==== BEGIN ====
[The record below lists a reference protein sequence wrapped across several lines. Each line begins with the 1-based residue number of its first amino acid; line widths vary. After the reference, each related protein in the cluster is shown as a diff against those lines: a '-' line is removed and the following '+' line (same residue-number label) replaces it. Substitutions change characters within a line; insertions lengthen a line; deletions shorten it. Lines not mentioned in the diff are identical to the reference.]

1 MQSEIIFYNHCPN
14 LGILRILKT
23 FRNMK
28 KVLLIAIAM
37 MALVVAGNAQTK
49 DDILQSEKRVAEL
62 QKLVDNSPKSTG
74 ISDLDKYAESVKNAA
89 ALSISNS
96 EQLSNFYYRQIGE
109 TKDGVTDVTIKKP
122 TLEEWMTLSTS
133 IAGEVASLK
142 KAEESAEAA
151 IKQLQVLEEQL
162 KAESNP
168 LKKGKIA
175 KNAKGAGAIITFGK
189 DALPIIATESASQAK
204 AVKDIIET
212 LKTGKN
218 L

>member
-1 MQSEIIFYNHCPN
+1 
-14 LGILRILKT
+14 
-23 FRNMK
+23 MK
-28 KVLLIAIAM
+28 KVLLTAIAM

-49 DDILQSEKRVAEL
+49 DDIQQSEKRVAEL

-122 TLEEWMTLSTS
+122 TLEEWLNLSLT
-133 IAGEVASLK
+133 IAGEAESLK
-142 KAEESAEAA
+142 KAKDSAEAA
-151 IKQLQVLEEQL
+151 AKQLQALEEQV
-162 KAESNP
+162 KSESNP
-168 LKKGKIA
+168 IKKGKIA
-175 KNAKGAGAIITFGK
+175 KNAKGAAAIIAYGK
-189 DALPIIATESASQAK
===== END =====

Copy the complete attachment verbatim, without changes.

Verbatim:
[The record below lists a reference protein sequence wrapped across several lines. Each line begins with the 1-based residue number of its first amino acid; line widths vary. After the reference, each related protein in the cluster is shown as a diff against those lines: a '-' line is removed and the following '+' line (same residue-number label) replaces it. Substitutions change characters within a line; insertions lengthen a line; deletions shorten it. Lines not mentioned in the diff are identical to the reference.]

1 MQSEIIFYNHCPN
14 LGILRILKT
23 FRNMK
28 KVLLIAIAM
37 MALVVAGNAQTK
49 DDILQSEKRVAEL
62 QKLVDNSPKSTG
74 ISDLDKYAESVKNAA
89 ALSISNS
96 EQLSNFYYRQIGE
109 TKDGVTDVTIKKP
122 TLEEWMTLSTS
133 IAGEVASLK
142 KAEESAEAA
151 IKQLQVLEEQL
162 KAESNP
168 LKKGKIA
175 KNAKGAGAIITFGK
189 DALPIIATESASQAK
204 AVKDIIET
212 LKTGKN
218 L

>member
-1 MQSEIIFYNHCPN
+1 
-14 LGILRILKT
+14 
-23 FRNMK
+23 MK
-28 KVLLIAIAM
+28 KVLLTAIAM

-49 DDILQSEKRVAEL
+49 DDIQQSEKRVAEL

-122 TLEEWMTLSTS
+122 TLEEWLNLSLT
-133 IAGEVASLK
+133 IAGEAESLK
-142 KAEESAEAA
+142 KAKDSAEAA
-151 IKQLQVLEEQL
+151 AKQLQALEEQV
-162 KAESNP
+162 KSESNP
-168 LKKGKIA
+168 IKKGKIA
-175 KNAKGAGAIITFGK
+175 KNAKGAAAIIAYGK
-189 DALPIIATESASQAK